The University of New Hampshire InterOperability Laboratory (UNH-IOL) is working to improve the image of computer science by training the next generation of science, technology, engineering, and mathematics (STEM) workers to utilize various skills and disciplines.
The nonprofit lab, equipped with gear from about 150 member companies, employs 120 graduate and undergraduate students, 20 percent of whom are women. Students from various majors apply to work in one of the lab's 20 consortia, which range from IPv6 to digital living.
UNH-IOL director Erica Johnson says non-computer science majors have made significant contributions to the lab, with philosophy students, for example, offering valuable insights. Many young women at the lab have career interests outside technology and believe that computer skills do not rule out other careers. Lauren DiBella, a graduate student with an IPv6 focus, graduated with a bachelor's degree in sociology and justice studies, and plans to use her lab experience to enter the technical side of criminal justice.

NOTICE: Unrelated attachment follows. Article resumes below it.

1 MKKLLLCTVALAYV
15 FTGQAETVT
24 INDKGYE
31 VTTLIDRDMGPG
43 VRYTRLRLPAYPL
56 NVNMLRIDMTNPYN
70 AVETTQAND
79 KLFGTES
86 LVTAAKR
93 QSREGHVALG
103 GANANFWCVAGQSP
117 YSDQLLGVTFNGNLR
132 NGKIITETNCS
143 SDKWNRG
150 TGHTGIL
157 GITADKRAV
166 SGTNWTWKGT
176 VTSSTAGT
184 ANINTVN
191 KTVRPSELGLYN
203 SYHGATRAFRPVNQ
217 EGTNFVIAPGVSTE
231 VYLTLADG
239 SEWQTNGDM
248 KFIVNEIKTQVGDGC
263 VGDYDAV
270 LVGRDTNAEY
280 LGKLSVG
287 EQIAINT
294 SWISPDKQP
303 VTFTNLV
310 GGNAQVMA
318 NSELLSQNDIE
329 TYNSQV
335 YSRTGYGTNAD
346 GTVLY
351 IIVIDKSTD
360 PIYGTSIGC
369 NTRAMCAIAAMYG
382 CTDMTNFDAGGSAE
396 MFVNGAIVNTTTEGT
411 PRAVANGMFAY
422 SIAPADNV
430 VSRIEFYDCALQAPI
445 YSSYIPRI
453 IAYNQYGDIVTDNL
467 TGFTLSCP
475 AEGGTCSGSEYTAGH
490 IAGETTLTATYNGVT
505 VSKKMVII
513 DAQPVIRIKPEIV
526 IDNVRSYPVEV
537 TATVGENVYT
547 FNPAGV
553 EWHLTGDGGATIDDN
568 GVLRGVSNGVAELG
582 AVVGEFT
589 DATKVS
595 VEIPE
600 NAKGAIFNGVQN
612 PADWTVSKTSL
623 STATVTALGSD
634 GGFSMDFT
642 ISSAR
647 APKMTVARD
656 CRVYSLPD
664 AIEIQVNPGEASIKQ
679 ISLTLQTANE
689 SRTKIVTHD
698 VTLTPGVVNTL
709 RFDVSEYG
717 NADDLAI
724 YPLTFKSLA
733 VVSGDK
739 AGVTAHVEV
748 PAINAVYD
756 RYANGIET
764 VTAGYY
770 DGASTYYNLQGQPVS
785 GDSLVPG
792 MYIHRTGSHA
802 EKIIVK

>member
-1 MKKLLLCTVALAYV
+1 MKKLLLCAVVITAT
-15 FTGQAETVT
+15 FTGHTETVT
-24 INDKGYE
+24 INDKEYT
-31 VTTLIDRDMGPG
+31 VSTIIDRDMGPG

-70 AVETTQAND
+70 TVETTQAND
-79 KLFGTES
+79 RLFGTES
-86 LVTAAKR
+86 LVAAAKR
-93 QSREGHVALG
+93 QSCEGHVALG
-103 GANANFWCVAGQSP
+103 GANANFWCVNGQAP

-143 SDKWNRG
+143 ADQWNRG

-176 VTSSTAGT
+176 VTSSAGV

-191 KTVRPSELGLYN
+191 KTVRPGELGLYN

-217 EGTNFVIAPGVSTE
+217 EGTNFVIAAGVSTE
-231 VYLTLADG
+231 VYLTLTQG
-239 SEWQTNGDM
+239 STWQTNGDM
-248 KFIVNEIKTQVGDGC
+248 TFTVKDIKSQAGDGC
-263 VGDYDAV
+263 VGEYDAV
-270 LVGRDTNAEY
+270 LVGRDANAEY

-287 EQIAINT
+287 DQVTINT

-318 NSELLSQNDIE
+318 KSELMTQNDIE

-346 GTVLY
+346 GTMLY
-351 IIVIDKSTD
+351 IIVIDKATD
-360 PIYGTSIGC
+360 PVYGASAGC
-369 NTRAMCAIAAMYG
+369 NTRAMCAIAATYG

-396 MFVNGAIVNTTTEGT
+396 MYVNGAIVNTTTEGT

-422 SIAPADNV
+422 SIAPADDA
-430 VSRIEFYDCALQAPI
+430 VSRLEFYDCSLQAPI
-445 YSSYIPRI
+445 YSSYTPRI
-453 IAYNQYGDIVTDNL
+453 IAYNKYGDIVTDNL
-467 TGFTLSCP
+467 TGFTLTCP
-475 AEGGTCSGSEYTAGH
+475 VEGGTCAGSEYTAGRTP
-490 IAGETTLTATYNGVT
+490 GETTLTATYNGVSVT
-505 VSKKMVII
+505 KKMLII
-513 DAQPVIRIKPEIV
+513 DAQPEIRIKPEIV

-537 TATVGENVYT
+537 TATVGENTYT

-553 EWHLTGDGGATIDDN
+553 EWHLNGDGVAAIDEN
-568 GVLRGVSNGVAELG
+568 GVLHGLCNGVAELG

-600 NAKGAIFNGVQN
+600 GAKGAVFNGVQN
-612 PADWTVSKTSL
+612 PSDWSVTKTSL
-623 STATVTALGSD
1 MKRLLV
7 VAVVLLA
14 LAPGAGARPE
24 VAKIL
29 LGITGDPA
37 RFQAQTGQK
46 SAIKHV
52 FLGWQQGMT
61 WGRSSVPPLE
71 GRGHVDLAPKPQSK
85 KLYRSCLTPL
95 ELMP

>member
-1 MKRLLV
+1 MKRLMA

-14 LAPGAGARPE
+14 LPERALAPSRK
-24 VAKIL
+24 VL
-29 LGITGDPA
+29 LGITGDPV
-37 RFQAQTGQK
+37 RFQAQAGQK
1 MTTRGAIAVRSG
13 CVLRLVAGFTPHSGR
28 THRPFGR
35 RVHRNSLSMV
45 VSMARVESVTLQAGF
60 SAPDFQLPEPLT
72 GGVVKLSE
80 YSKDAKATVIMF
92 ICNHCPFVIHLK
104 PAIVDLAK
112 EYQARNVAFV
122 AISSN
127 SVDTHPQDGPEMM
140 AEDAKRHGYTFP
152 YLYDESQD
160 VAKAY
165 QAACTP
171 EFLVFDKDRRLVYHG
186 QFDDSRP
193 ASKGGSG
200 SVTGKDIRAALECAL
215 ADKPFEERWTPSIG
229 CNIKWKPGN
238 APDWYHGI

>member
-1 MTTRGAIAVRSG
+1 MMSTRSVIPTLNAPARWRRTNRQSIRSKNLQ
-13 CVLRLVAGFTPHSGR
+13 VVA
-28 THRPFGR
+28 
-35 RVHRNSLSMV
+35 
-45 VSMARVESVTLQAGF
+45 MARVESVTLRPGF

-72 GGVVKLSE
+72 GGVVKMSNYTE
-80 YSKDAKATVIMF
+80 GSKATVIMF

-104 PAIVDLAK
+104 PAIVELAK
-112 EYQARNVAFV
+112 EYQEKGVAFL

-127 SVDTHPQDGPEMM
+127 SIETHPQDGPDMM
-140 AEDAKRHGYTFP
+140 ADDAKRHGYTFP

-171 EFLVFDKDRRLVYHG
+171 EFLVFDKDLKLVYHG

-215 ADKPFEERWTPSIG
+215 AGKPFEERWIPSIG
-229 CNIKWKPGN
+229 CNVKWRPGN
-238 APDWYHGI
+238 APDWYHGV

Students are aware of the gender imbalance in computer science, and note that addressing the issue without offering special treatment to women is a challenge.
The lab offers female role models who work in STEM fields, and students say more women have been applying and working for the lab in recent years.
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